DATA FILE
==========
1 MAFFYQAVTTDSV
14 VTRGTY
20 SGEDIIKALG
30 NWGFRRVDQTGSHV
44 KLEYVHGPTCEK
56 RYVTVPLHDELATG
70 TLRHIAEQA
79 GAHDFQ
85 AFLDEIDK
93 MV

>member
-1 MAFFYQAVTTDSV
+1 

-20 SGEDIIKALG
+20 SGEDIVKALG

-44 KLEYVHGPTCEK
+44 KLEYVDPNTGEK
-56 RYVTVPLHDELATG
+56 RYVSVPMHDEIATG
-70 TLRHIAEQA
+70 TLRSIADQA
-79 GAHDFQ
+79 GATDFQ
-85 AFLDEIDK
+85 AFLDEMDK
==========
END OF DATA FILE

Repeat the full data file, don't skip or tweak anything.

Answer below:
1 MAFFYQAVTTDSV
14 VTRGTY
20 SGEDIIKALG
30 NWGFRRVDQTGSHV
44 KLEYVHGPTCEK
56 RYVTVPLHDELATG
70 TLRHIAEQA
79 GAHDFQ
85 AFLDEIDK
93 MV

>member
-1 MAFFYQAVTTDSV
+1 

-20 SGEDIIKALG
+20 SGEDIVKALG

-44 KLEYVHGPTCEK
+44 KLEYVDPNTGEK
-56 RYVTVPLHDELATG
+56 RYVSVPMHDEIATG
-70 TLRHIAEQA
+70 TLRSIADQA
-79 GAHDFQ
+79 GATDFQ
-85 AFLDEIDK
+85 AFLDEMDK